We sometimes think of Fate as pre-determined, but as any soothsayer should tell you, our choices make a huge difference in how your destiny unfolds.
We may imagine warriors sitting in the mead hall, drinking and gaming, glad in the fellowship of the men they live with and trust their lives with when they go to battle or hunt. But how often do we think of them in the yard, practicing their moves with spear and shield? They ready themselves for great deeds. When their lord rewards them for courage with gold, do they not spend it on a new horse, or better weapons and armor?
The wyrd of a warrior is not written in mead, but in blood and sweat. Some of it is the blood of his ancestors, built on their mighty deeds, the fetch or fylgja carries the luck of the family, and passes down the line, accompanying each through his life, and passing on to his descendants. But it is strengthened by his deeds, his courage, his loyalty, his honorable acts. Behaving badly could cause his luck to leave him, (which could be disastrous in battle).
Today we have that same relationship (if not the same traditions) of luck. We nurture our luck, as we nurture our psychic talents, by using it wisely. Not squandering it in showing off, but trusting it when we need it. If you wish to have luck, you work on being worthy of that supernatural support.
The fylgia is sometimes seen as an anthropomorphized spirit of the family, the essence of what the whole group is. Especially in the modern world, when so many people choose to disassociate themselves from their birth families, some of us can have a hard time wanting to accept the ‘group soul’ or reputation of our family, and see it as a positive attribute. (I expect there were those in the Dark Ages who also left their family to seek a fortune not entwined with that of appalling relatives, as we see at the beginning of many fairy and folk tales.) Another view of your personified luck is that of a spirit that accompanies a person, like a guardian angel, protecting him. Many cultures have versions of these.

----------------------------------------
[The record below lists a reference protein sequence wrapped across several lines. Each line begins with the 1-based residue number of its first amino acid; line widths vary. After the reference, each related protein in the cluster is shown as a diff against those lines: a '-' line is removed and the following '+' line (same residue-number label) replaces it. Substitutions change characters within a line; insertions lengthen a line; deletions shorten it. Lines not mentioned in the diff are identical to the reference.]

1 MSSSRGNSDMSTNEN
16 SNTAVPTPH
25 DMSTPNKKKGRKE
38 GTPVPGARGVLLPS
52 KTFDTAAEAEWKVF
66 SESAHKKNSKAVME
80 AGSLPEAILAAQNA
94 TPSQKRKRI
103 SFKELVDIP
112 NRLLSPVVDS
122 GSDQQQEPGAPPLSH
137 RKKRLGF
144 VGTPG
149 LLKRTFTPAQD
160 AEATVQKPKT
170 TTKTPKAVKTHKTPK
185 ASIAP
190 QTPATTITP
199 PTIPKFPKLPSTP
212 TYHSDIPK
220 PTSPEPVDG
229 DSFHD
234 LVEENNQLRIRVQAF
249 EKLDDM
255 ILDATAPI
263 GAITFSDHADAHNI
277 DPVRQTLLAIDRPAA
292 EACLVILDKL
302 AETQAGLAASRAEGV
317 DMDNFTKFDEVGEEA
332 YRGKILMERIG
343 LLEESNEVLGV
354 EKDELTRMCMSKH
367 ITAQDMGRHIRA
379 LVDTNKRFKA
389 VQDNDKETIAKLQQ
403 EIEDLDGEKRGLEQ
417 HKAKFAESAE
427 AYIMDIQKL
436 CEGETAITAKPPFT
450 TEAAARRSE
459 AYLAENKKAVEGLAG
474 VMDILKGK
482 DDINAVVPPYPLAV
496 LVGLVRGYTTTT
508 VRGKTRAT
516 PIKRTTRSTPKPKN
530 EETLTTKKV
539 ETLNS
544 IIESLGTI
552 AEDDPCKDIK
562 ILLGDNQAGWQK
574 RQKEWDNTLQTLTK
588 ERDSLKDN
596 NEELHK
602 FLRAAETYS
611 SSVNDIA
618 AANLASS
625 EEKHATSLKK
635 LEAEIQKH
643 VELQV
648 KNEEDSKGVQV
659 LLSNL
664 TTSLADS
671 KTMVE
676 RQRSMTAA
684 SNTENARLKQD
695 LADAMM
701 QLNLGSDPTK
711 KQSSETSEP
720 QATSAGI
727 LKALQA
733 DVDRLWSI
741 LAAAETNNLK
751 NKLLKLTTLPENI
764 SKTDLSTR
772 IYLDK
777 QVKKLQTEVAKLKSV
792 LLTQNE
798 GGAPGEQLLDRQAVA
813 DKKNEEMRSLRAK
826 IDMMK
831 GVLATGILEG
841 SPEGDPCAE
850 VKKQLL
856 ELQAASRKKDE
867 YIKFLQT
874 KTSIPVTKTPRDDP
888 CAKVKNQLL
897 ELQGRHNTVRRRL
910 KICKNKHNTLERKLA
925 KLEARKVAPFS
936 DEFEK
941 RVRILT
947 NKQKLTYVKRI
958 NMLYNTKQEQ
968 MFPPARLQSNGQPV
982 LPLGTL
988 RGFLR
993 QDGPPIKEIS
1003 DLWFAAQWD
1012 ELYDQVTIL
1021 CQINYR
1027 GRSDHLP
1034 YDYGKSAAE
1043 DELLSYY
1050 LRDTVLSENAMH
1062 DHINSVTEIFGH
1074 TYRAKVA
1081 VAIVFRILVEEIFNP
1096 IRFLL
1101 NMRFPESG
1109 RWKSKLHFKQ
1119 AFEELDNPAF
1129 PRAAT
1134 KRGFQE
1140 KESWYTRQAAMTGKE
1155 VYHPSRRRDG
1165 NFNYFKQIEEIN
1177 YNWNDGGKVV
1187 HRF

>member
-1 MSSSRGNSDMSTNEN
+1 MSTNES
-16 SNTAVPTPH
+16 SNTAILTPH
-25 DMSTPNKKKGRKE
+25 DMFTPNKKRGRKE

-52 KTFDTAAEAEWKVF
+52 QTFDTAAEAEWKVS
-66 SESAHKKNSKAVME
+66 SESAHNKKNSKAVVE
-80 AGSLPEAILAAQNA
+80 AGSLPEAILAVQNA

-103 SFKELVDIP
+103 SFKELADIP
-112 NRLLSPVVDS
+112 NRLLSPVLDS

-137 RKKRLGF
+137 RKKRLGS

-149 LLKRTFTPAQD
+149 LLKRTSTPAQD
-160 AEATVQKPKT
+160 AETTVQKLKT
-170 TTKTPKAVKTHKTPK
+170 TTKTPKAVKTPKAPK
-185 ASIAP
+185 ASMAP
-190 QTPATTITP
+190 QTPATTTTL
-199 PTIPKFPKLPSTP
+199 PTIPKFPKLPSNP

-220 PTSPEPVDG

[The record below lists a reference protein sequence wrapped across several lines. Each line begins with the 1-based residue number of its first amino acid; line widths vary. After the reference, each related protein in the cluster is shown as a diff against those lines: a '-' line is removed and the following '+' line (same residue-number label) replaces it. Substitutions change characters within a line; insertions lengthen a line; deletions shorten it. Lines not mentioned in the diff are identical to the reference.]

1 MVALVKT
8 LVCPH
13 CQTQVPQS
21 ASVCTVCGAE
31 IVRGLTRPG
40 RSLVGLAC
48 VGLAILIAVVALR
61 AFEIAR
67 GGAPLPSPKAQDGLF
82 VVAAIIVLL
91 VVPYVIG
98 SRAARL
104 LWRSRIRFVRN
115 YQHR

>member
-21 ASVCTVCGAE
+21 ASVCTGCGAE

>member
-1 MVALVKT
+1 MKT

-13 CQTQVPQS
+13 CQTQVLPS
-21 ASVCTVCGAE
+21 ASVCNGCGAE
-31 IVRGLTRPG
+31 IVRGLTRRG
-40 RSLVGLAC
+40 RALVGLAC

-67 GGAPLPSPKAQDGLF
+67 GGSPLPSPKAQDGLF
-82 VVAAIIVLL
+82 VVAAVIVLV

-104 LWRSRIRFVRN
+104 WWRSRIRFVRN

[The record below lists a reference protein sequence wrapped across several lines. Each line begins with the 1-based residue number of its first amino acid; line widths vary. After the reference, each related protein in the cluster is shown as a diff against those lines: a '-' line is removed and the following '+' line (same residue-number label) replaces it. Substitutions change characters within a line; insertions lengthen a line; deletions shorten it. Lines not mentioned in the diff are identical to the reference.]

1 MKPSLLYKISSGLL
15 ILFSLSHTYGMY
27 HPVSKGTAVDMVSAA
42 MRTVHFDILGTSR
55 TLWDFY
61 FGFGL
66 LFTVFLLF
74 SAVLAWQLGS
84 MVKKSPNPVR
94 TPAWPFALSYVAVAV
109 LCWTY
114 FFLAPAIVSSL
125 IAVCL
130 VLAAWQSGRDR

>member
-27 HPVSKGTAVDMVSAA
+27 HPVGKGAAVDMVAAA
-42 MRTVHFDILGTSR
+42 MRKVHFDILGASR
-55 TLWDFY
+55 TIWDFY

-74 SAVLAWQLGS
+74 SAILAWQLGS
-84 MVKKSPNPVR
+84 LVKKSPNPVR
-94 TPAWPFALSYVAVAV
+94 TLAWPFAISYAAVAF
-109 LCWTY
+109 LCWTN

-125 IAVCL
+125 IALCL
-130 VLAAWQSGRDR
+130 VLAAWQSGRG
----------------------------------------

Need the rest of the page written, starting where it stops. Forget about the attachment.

Another reason it may have been harder for our Northern European ancestors to separate themselves from their ancestors was the way their female ancestors: Idisi or Disir, tended to stick around after they died. The ‘respected older women’ seem to have felt that they’d been telling everyone in the family how to do things before they died, so why should death stop that? Priests lamented for centuries after the conversion to Christianity, that women continued to take food out to mounds, stones, and trees, to ask advice from their fore-mothers. No good housewife is going to waste food if they weren’t getting useful advice in return. That the priests couldn’t get them to stop argues that the ladies continued to help. The male ancestors may have been drinking and fighting in Valhalla, but the ladies stayed where they could stay involved with their kin (even the young fighters). Medieval writers like Snorri may have wrapped them in dire Christian imagery, but the lady ancestors seem very similar to the way modern mediums describe our beloved dead as watching over us, and occasionally doing small interventions when they think their families need help. Modern mediums do admit that not all the departed are pleasant (especially if they were cranky in life), and this, as well as 12th century theology, may have contributed to negative descriptions of the ladies. Also, if they manifested in this world in a protective role, someone fighting on your side might look scary (or ‘bad’) to the ones you were fighting. (I also know that my grandmothers, when still alive, could be quite frightening.)
You don’t want to disappoint them to the point that they desert you.
So trust your luck, but also live in such a way that you will be worth of it.